When it comes to stereotypes, I’d say the one we get most is that we’re all nerds who are obsessed with Harry Potter. We play on a big bit of grass called The Down, which always has a lot of people walking past. That’s part of the reason we play there – the exposure. Some of them are huge Potter nerds – we call them ‘capes’ – but you do get heckled occasionally. We get a lot of drunken lads running onto the pitch and trying to jump through the hoops. It normally goes terribly and is pretty embarrassing to watch. But I don’t play because I love Harry Potter. I mean, I’ve read the books and seen the films, but I play because I enjoy the game.
You can recognise a lot of elements of the game from the world of Harry Potter. Of course, we’ve had to make it realistic and practical because, you know, we can’t fly about. We do have a bit of equipment that we call a broom but it’s not wood and it hasn’t got bristles. It’s a one-metre long piece of PVC tubing that acts like a handicap. Like with rugby, you can’t pass the ball forwards and with basketball how you can’t double-dribble; it makes the game harder. Quidditch is full contact, mixed-gender, and you almost have three games going on at the same time. You’ve got your quaffle ball – a semi-deflated volleyball – that you have to get through the three hoops that are at either end of the pitch. Each team has two beaters as well as three chasers and a keeper who have to handle the quaffle, pass it about and try and get it through the hoop, which gets you ten points.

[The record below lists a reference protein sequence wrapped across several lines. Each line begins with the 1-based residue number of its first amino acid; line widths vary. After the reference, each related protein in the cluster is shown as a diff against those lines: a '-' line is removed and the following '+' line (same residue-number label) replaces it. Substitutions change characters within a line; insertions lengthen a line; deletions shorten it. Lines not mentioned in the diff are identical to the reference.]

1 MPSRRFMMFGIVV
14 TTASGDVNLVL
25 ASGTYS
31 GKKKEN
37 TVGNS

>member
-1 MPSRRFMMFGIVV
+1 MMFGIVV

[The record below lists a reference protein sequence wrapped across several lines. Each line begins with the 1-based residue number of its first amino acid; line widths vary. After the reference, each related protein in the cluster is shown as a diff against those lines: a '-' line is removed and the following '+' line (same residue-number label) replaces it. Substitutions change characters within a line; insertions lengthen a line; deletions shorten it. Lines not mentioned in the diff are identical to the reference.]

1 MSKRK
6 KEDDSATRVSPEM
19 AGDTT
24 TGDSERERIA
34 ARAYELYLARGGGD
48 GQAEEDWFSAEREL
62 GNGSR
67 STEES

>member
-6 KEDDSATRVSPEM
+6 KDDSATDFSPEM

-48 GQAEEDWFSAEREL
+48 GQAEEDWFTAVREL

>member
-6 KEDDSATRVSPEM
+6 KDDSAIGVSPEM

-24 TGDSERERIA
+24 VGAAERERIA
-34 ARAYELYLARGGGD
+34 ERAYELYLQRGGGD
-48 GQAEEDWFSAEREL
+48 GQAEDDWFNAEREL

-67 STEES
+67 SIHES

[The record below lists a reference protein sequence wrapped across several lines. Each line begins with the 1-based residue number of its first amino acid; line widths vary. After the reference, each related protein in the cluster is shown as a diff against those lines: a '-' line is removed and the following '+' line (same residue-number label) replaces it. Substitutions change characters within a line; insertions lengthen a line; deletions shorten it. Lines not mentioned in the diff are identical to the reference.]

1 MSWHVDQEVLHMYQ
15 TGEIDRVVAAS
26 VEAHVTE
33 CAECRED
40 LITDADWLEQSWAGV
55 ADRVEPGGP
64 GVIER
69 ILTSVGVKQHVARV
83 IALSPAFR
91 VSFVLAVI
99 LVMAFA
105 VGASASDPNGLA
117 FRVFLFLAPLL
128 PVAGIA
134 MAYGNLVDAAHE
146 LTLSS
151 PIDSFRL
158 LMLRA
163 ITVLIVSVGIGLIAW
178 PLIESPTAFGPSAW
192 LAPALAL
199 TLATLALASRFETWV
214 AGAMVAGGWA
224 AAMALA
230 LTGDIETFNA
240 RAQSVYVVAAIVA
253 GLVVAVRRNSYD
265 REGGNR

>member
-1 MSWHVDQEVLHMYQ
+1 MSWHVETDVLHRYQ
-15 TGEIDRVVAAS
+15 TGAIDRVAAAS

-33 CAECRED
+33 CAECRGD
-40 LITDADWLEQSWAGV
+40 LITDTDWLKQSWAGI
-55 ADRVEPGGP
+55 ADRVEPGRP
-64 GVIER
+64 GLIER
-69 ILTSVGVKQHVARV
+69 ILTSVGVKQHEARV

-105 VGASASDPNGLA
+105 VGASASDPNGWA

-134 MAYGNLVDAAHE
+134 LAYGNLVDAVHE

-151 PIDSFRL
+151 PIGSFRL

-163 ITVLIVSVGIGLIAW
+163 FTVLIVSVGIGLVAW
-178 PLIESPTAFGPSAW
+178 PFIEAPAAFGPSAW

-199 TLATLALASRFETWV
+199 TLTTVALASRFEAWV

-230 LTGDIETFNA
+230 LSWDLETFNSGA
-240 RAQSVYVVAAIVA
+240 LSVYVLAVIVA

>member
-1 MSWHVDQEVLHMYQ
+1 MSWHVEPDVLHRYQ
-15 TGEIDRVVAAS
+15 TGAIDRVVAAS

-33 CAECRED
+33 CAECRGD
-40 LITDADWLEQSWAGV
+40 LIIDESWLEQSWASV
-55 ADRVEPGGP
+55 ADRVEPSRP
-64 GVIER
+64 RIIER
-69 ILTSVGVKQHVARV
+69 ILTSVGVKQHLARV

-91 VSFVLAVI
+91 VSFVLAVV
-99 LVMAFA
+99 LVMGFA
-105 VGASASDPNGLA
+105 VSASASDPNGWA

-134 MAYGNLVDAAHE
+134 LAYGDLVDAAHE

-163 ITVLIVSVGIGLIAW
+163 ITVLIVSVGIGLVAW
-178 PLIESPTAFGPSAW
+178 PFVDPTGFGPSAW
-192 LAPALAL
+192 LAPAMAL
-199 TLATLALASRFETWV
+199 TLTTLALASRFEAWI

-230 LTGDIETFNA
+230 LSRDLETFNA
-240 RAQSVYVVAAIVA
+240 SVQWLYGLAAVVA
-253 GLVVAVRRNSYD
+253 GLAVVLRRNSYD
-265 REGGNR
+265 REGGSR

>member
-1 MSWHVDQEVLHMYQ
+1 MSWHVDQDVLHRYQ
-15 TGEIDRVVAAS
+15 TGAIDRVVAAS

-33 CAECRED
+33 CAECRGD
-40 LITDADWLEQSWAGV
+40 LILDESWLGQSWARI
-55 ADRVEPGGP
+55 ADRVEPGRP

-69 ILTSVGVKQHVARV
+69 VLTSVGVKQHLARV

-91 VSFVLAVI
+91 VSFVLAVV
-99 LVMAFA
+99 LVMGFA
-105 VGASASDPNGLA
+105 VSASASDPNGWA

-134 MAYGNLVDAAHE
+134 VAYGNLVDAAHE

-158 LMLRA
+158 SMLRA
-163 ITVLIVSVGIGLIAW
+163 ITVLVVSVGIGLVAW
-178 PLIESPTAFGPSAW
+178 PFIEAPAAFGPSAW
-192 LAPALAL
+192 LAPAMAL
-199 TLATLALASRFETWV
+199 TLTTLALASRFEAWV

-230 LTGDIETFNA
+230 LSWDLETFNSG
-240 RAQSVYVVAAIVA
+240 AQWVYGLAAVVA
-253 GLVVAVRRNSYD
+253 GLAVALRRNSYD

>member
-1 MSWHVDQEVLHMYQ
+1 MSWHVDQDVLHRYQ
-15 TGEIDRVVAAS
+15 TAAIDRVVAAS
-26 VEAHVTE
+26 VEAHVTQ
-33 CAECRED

Then you’ve got your bludger balls, which we use dodgeballs for. It makes sense, because you’re basically playing a game of dodgeball with them, as they’re used to break up play and stop the opposition from scoring. If you get beat by a bludger you have to dismount, run back to your own hoops and tap back in, which takes about twenty seconds.
That’s it for the first eighteen minutes, which is when the snitchers and the seekers come on. This is what we get asked about the most: our snitch is a person dressed in yellow that has a special pair of shorts with a patch of Velcro on the tailbone. Attached to that is a sock with a ball at the bottom, and that’s the snitch. Each team has a seeker who basically wrestles with the snitch runner to try and catch the ball, who has to try and stop them. This is the one bit that does differ from the books: you only get thirty points for catching the snitch, rather than 150.
I became captain for the 2019/20 season. I’ve never really seen myself as a leader. It’s not that I don’t want to be, but I’ve just never gone out of my way to be one. But we had a big turnover of players during the last year, meaning I was one of the most senior members of the team. It felt like the natural responsibility to step up. It also meant that I moved from being a chaser – which I’d been for my first three years with the team – to a keeper. The new role requires a bit more experience, knowledge of tactics and a lot more pressure.
I don’t play because I love Harry Potter. I mean, I’ve read the books and seen the films, but I play because I enjoy the game.
Some of the team have been together for four years now, and there’s normally around twenty members of the team. It’s a small enough group to get to know each other really well. As a team you go through a lot together both inside and outside of quidditch, so when it comes to playing in a tournament you’re really fighting for each other.
It’s a very inclusive sport – you get a lot of women who initially come across as quite timid, but when it comes to game time they’re taking down these huge guys. It’s really nice to see that sort of stuff. While it isn’t recognised by Sport England yet, that’s what the national governing body, Quidditch UK, are working towards. When people first started playing it was very much a bunch of nerds and fans, but it’s evolved. Quidditch is definitely on its way to becoming something big in its own right.